A virtual LAN, commonly known as a vLAN or as a VLAN, is a method of creating independent logical networks within a physical network. Several VLANs can co-exist within such a network. This helps in reducing the broadcast domain.
A VLAN consists of a network of computers that behave as if connected to the same wire - even though they may actually be physically connected to different segments of a LAN. VLANs are configured through software rather than hardware, which makes them extremely flexible. One of the biggest advantages of VLANs emerges when physically moving a computer to another location: it can stay on the same VLAN without the need for any hardware reconfiguration.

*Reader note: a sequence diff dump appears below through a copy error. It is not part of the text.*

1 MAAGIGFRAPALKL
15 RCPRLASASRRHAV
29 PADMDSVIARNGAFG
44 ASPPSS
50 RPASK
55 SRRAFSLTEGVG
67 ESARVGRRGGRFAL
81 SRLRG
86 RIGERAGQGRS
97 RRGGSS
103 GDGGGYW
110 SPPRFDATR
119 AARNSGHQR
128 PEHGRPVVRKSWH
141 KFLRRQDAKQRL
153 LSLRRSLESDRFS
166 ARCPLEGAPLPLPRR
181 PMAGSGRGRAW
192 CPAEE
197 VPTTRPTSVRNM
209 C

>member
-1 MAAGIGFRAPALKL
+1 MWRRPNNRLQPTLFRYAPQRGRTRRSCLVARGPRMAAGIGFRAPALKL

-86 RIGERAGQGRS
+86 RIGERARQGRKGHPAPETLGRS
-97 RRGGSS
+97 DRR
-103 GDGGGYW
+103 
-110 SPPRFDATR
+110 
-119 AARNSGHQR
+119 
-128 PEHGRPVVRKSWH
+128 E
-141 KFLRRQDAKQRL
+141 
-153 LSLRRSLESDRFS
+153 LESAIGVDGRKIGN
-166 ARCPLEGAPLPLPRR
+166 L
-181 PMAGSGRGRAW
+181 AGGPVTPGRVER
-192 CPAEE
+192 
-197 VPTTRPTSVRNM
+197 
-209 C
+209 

The CS department network uses a number of VLANS to create logical networks based on different host types and groups of people. The VLANS make management easier and also allow for rules to be put in place to protect VLANS from other VLANS. If you would like more information on the CS VLAN configuration please email email@example.com.